Millennials are currently the largest demographic of home buyers in today’s marketplace, having recently replaced the Baby Boomer generation as the most populous. A recent report from the National Association of Realtors highlights some of the characteristics and some particularly interesting differences between today’s home buyers and those of previous generations. One of these differences is the how Millennials are using gift money for down payments. This trend tells us a lot about the current housing market, not only how prices have changed but also about the challenges that this generation faces.
Student Loan Debt Delays Home Buying
Recent data shows 31 is now the median age of a first-time home buyer. 34% of home purchases were made by first timers, which is down from 37%. This tells us that Millennials are waiting longer to buy a home compared to previous statistics. Why is that?
One eye-popping statistic is the amount of student debt Millennials have when first entering the workforce. College tuition and fees have increased over the years to the point where borrowing for college is almost a necessity. The average amount of student loan debt today is $27,000. Fresh out of college, this group is facing a debt exceeding the average down payment for a starter home. With that new debt, buying a house and getting a mortgage might be on the back burner for a while. As it relates to employment, millennials prefer to rent at first. They need and want the flexibility of moving to another part of town or taking a new job in another city. Once they get settled in, they can then begin to consider buying.
Saving for Down Payments
Yet way before even thinking about searching for a home much less buying one, buyers need to know some basics about how much they can afford and how much money they will need for a down payment. Down payment requirements differ based upon the type of loan program and other factors but with a short conversation with a mortgage loan officer, they can get a good idea on how much money they’ll need and how much house they can afford. So how can millennials save up for the necessary funds to become homeowners?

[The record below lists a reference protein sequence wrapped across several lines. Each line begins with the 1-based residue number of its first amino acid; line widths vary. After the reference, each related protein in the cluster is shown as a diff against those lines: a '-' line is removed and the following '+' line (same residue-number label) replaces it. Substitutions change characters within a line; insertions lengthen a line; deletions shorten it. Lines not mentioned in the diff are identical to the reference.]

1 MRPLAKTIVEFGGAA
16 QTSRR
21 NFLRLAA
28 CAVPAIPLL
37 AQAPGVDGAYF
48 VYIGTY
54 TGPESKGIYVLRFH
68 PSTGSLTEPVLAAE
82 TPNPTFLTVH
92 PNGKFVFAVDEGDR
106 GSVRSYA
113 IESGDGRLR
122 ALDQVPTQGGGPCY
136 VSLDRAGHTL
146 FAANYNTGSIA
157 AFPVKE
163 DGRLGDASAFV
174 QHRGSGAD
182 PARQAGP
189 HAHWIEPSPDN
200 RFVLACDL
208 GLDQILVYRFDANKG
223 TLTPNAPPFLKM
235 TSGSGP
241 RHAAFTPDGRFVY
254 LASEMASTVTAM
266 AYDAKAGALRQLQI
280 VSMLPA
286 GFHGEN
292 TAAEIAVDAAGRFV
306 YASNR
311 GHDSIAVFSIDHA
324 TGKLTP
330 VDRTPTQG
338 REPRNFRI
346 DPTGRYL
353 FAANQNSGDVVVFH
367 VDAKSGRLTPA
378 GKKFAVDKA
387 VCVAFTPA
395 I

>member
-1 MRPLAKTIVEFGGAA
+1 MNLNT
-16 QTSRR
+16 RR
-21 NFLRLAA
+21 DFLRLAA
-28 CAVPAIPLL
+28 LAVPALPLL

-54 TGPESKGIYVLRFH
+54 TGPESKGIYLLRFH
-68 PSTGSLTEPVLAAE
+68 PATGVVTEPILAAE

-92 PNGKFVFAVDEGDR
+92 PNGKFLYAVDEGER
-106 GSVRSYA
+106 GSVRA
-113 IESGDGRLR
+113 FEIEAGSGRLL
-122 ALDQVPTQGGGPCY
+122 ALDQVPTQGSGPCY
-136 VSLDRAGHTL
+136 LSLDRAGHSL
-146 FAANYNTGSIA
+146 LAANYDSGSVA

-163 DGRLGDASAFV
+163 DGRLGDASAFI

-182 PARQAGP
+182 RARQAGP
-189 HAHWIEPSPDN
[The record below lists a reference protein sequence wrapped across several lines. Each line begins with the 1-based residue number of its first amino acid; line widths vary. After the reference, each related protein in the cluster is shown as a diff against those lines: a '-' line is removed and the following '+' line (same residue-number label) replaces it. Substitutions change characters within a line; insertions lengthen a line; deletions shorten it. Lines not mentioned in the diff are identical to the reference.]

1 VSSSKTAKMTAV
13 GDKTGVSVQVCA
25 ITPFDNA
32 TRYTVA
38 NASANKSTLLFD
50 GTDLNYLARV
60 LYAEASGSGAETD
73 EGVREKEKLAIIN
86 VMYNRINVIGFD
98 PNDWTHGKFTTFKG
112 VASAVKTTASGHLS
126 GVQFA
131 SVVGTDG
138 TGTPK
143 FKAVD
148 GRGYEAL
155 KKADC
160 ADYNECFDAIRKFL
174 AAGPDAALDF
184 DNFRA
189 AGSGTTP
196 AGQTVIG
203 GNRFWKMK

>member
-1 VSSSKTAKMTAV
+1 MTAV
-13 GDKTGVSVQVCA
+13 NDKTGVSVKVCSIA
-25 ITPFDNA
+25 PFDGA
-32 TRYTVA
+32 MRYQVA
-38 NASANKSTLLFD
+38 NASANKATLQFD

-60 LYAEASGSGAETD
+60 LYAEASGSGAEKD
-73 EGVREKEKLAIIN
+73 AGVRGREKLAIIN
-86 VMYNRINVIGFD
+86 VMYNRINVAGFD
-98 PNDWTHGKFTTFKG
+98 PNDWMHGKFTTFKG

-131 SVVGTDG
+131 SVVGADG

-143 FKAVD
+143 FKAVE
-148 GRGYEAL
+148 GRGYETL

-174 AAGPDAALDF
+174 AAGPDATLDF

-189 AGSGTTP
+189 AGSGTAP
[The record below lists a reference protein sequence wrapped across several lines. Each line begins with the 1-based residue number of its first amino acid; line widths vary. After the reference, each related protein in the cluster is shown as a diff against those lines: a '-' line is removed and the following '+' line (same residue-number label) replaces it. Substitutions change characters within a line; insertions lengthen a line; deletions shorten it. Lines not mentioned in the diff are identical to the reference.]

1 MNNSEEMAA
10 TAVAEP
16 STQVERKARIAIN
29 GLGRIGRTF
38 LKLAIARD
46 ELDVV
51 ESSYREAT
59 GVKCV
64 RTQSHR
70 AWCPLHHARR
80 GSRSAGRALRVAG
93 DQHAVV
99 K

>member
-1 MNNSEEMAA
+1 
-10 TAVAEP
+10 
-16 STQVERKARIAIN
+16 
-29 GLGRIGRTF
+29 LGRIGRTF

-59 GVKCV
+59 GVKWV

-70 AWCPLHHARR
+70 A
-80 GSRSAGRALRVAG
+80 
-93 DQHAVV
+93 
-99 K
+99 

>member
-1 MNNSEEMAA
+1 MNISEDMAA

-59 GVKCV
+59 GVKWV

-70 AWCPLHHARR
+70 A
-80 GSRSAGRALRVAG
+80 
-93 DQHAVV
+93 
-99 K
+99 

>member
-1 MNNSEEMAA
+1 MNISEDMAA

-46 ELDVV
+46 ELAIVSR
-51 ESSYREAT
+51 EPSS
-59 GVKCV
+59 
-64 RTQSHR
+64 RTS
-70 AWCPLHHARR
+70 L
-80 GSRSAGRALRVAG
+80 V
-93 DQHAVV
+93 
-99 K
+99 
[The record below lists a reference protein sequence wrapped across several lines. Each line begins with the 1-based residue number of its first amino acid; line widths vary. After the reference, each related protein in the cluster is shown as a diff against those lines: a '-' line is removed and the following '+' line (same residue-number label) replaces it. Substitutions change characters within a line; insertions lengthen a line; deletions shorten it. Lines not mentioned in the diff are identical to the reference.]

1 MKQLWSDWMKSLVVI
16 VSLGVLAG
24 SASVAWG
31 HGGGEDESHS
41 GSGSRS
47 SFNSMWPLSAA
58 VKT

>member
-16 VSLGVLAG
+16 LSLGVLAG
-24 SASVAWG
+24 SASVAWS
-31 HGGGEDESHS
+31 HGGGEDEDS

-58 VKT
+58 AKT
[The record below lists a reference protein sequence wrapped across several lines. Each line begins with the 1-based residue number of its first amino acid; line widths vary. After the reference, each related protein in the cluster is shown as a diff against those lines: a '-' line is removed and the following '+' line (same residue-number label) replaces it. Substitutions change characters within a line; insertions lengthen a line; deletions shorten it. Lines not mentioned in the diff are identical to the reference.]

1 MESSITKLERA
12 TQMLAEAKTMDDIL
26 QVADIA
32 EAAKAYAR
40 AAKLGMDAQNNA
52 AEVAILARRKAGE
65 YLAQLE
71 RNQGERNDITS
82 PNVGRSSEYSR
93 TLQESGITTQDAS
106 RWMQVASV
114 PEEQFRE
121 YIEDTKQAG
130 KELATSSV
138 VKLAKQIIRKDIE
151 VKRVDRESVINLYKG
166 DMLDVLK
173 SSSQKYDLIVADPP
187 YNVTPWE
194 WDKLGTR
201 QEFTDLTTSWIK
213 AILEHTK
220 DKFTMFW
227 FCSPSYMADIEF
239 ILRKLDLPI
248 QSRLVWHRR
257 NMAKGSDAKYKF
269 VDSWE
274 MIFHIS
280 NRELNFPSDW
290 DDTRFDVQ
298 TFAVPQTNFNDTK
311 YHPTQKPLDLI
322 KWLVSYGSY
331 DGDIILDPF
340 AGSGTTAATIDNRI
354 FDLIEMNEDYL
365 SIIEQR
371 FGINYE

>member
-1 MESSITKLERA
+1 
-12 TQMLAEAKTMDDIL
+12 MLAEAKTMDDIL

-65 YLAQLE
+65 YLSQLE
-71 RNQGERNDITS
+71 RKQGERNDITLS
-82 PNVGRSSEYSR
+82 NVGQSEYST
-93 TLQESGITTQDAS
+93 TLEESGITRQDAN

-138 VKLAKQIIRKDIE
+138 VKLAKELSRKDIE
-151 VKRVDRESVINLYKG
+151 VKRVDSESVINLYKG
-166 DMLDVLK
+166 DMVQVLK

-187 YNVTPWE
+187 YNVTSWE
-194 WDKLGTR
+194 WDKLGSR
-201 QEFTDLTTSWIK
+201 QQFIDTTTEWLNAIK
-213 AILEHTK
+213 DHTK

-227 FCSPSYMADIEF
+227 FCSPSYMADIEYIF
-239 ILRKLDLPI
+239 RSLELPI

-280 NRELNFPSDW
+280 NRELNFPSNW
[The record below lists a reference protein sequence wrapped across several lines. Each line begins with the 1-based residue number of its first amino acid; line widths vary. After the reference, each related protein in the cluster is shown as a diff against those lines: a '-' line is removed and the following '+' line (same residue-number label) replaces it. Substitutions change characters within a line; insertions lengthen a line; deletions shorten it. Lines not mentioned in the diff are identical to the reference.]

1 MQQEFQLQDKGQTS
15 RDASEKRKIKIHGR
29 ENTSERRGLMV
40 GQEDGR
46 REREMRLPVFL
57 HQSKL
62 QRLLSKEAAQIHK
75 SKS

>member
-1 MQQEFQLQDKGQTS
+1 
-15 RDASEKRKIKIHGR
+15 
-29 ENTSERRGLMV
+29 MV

Some individuals like to “mega-save” which means lowering expenses as much as possible and putting the rest into a savings account. Others like to set a certain percentage of their gross monthly income as a route for saving. Depending upon the amount needed for a down payment, it can take a few months to save up enough funds or much longer. But one area that can be a good source of funds to close comes in the form of a financial gift. Money for a down payment can’t be borrowed from someone else but it can come in the form of a gift.
Gifts Funds for Down Payments
Gift funds must come from an approved source. Financial gifts can come primarily from family members such as parents, grandparents and other relatives. When someone applies for a mortgage, two of the questions asked are: How much money do you have available and where did it come from? You might answer that it comes from your savings account and from a financial gift from family members, for instance. But when receiving a gift, it needs to be properly documented.
This documentation includes a paper trail of the funds going into your bank account from the donors. You’ll also need a signed and dated “gift letter” that states the amount of the gift and that the funds are not expected to be paid back. Remember, borrowing—that is, with the intent to pay them back—from friends and family is not allowed for down payment funds. You can ask your loan officer for a copy of an acceptable gift letter to make it official, and then lender will accept.
Closing Costs and Lender Grants
Finally, don’t forget about closing costs. Your loan officer can provide you with a Loan Estimate which will itemize potential fees. Paying for these fees follows the same guidelines as down payment sources if you are using your own funds, but Homesite Mortgage can also help you with these costs by providing a lender grant to qualifying customers.. As the term implies, the grant funds are not repayable or a loan. Don’t confuse these grant funds with some down payment assistance (DPA) programs offered by the government in certain states. Those DPA funds are usually repayable and NOT grants. Ask your mortgage banker at Homesite Mortgage for more details.